Concern regarding learners being targeted by criminals while on their way to and from the emergency school feeding programme in the province are mounting. Picture Henk Kruger/African News Agency (ANA).
Concern regarding learners being targeted by criminals while on their way to and from the emergency school feeding programme in the province are mounting. Picture Henk Kruger/African News Agency (ANA).

Covid-19 lockdown: Criminals mugging pupils walking to and from feeding programme

By Sisonke Mlamla Time of article published Apr 15, 2020

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Cape Town - Concern regarding learners being targeted by criminals while on their way to and from the emergency school feeding programme in the province are mounting.

ANC deputy chief whip in the provincial legislature and the party’s spokesperson on education Khalid Sayed said some learners have to collect the food and on returning, face criminals and bullies who rob them of their food. “If they make it home with their meal, they have to share it with multiple family members. These children become targets in areas where many go without food.”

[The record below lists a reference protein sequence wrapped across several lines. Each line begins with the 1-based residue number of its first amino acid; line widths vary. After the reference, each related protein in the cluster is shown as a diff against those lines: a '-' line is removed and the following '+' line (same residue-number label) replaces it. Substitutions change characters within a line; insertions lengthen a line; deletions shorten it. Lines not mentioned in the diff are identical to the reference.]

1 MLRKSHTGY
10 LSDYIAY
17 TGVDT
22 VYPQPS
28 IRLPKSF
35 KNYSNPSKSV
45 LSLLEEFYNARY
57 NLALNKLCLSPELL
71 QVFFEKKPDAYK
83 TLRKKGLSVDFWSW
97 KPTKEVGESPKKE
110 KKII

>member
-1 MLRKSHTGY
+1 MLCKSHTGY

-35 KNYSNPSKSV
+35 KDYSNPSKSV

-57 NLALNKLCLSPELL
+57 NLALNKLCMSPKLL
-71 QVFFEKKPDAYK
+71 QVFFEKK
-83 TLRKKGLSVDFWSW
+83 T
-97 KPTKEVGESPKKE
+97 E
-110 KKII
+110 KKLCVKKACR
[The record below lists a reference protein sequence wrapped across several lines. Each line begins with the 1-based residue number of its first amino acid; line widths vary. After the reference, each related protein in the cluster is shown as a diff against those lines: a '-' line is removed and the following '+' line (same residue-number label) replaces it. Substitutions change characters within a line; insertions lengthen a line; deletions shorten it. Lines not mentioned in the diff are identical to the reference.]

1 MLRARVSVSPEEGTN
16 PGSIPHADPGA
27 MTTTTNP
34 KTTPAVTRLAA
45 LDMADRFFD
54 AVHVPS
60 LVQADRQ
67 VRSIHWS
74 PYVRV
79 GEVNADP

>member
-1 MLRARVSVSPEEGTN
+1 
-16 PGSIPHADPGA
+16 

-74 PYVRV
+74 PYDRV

Sayed said while they agreed with the principle of feeding poor learners, they differed with the method the Western Cape Education Department employed in reviving the learner nutrition programme - expecting minors to walk to school and back alone on weekdays and risk contracting the virus in the streets.

“WCED should stop what they are doing, change their method of handing out at schools and allow the provincial department of social development (DSD) and their helpers to take the food either to people where they live or points accessible for communities where adults can collect the food. The process must be led by DSD and not principals and teachers. The WCED irresponsibly endangers children with its present practice,” Sayed said.

Education MEC Debbie Schäfer said: “The body that should be taking charge of this humanitarian crisis, namely Sassa, would be taking up their responsibilities. But, under the aegis of the national department of Social Development, Sassa has closed their offices during lockdown.

“Security concerns are real, which is why we have had discussions with law enforcement authorities, which have agreed to assist where possible to ensure children are safe and go straight home once they have collected their food.”

@SISONKE_MD

[email protected]

Cape Argus

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